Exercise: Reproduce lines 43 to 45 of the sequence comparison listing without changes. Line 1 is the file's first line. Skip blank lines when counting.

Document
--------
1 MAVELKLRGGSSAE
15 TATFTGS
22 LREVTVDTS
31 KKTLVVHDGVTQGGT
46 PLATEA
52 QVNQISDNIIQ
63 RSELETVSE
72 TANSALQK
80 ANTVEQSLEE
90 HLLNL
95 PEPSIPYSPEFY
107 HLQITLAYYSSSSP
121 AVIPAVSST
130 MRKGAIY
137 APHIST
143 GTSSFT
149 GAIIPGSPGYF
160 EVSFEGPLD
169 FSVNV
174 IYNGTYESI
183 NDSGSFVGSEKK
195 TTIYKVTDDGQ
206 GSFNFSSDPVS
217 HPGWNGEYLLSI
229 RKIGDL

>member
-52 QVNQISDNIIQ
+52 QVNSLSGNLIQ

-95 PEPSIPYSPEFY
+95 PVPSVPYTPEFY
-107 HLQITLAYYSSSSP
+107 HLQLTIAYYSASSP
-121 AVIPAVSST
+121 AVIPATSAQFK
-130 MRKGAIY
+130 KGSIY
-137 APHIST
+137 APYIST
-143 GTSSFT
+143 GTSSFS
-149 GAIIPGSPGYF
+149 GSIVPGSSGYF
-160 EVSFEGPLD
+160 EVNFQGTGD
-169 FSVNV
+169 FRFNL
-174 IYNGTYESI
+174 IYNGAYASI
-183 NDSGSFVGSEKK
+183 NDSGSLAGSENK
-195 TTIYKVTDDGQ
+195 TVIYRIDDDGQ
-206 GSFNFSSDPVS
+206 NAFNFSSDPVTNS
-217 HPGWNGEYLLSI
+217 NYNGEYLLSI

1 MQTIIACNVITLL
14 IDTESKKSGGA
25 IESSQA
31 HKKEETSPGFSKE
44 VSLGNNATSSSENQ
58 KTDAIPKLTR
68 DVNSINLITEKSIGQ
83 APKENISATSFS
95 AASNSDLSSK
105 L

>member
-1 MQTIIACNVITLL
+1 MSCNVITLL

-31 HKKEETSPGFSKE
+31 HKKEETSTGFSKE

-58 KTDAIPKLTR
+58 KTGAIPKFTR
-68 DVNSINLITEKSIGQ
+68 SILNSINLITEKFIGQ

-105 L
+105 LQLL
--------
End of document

-160 EVSFEGPLD
+160 EVNFQGTGD
-169 FSVNV